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Avery hosts two-day Symposium

Speakers will focus on movie's impact within American culture
Celebrating the 20th anniversary of the release of Julie Dash’s film, the College of Charleston’s Avery Research Center is bringing together scholars and artists from throughout the country for a two-day symposium on September 16-17 to reflect on the film’s impact on society, race, gender, class and the lives of African American women. The sessions play homage to the African American art aesthetic, the creative expression of feminist criticism and the untold story of a rich, but forgotten, cultural legacy of our shared American heritage. This free symposium is being co-sponsored by the Carolina Low Country and Atlantic World (CLAW) Program, the African American Studies Program (ASST), The International African American Museum (IAAM) and the S.C. Historical Society. For registration information, contact the Avery Research Center at (843) 953-7234


Schedule of events:

Friday, September 16 

8:30 a.m.           Registration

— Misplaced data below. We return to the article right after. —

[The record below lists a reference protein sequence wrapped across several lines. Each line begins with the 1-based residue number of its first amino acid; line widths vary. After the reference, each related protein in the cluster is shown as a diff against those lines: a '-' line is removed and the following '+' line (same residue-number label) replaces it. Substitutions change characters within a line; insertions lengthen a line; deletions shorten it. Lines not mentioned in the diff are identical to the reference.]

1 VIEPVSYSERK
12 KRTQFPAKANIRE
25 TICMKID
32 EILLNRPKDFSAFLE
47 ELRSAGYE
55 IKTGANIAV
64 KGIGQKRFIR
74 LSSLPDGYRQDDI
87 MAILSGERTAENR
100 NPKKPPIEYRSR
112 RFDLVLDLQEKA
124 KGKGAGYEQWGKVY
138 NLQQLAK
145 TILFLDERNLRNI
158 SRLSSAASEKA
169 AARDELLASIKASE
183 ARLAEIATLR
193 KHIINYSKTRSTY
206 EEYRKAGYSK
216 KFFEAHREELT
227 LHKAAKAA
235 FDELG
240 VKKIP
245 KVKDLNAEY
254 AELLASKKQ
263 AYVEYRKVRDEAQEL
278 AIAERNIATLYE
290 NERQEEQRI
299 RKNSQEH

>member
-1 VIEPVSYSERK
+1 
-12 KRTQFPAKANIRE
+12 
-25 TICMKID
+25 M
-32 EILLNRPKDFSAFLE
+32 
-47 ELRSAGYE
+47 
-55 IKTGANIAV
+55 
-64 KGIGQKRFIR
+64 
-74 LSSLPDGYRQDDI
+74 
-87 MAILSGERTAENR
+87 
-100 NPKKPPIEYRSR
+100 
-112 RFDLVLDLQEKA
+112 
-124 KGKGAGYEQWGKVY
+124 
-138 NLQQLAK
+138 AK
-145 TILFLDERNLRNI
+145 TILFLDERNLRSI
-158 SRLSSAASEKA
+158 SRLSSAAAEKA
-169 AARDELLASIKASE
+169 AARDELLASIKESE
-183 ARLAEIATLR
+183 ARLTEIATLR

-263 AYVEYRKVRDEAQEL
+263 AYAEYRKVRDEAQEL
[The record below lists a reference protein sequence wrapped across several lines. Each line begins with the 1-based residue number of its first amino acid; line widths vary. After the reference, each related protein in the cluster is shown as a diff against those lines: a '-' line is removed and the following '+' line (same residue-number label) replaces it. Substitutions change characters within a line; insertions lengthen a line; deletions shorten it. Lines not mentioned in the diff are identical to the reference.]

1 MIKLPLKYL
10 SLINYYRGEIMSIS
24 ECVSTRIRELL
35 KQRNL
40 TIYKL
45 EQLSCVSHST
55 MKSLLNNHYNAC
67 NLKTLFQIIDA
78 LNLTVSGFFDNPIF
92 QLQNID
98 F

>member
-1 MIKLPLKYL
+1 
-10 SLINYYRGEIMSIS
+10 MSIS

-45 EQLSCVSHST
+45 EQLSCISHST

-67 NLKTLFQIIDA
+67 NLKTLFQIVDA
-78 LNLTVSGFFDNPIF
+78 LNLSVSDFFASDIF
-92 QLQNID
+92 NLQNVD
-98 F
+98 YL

9 a.m.     

Welcome and Opening:
College of Charleston Provost George Hynd,
Dr. Patricia Williams-Lessane and
Dr. Conseula Francis

9:15 a.m.     

Dreaming Julie Dash: Situating Daughters of    
the Dust
 within the Black Film Aesthetic

11 a.m.     

In Search of Our Mothers: Movement and Migration
in Daughters of the Dust

12:30 p.m.                

Lunch Keynote: Yvonne Welbon, Bennett College for Women, Behind the Screen: The Making, Marketing and Distribution of
Daughters of the Dust

2 p.m.        How I’ve Come By My Name
3:45 p.m.    Gullah Art: Presentation, Preservation and Interpretation
5:30 p.m.                 

Novel Interpretations of Daughters of the Dust

                  Saturday, September 17 
9 a.m. 

From The Color Purple to For Colored Girls:
Film as the New Literary Genre

11:45 a.m.

Weaving a Tapestry: Daughters of the Dust and Material Culture

12:30 p.m. 

Lunch Keynote: Julie Dash, producer/writer/director of Daughters of the Dust

2 p.m. 

Reflections: “We Carry These Memories Inside of We”

3:45 p.m.  Daughters of the Dust: A Metapicture of Culture and Gender